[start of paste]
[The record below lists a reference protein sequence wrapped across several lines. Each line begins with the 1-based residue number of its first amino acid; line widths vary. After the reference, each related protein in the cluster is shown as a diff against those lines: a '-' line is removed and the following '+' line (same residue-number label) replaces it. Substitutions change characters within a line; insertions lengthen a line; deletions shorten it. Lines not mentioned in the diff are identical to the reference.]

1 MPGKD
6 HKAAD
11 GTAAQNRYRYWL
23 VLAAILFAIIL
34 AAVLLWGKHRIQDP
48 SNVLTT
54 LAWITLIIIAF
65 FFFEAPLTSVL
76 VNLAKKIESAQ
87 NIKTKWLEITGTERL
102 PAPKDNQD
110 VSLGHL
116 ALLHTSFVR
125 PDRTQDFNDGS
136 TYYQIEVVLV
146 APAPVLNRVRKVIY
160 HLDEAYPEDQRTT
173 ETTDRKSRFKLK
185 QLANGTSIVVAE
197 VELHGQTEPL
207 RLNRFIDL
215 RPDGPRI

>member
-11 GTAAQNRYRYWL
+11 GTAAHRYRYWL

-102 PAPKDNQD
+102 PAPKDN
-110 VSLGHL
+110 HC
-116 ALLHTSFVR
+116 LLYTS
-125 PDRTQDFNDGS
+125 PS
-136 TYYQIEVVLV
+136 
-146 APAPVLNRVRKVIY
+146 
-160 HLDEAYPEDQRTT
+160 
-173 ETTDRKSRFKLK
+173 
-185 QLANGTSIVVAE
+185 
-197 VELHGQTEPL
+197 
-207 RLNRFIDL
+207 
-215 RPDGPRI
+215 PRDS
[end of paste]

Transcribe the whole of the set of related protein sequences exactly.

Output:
[The record below lists a reference protein sequence wrapped across several lines. Each line begins with the 1-based residue number of its first amino acid; line widths vary. After the reference, each related protein in the cluster is shown as a diff against those lines: a '-' line is removed and the following '+' line (same residue-number label) replaces it. Substitutions change characters within a line; insertions lengthen a line; deletions shorten it. Lines not mentioned in the diff are identical to the reference.]

1 MPGKD
6 HKAAD
11 GTAAQNRYRYWL
23 VLAAILFAIIL
34 AAVLLWGKHRIQDP
48 SNVLTT
54 LAWITLIIIAF
65 FFFEAPLTSVL
76 VNLAKKIESAQ
87 NIKTKWLEITGTERL
102 PAPKDNQD
110 VSLGHL
116 ALLHTSFVR
125 PDRTQDFNDGS
136 TYYQIEVVLV
146 APAPVLNRVRKVIY
160 HLDEAYPEDQRTT
173 ETTDRKSRFKLK
185 QLANGTSIVVAE
197 VELHGQTEPL
207 RLNRFIDL
215 RPDGPRI

>member
-11 GTAAQNRYRYWL
+11 GTAAHRYRYWL

-102 PAPKDNQD
+102 PAPKDN
-110 VSLGHL
+110 HC
-116 ALLHTSFVR
+116 LLYTS
-125 PDRTQDFNDGS
+125 PS
-136 TYYQIEVVLV
+136 
-146 APAPVLNRVRKVIY
+146 
-160 HLDEAYPEDQRTT
+160 
-173 ETTDRKSRFKLK
+173 
-185 QLANGTSIVVAE
+185 
-197 VELHGQTEPL
+197 
-207 RLNRFIDL
+207 
-215 RPDGPRI
+215 PRDS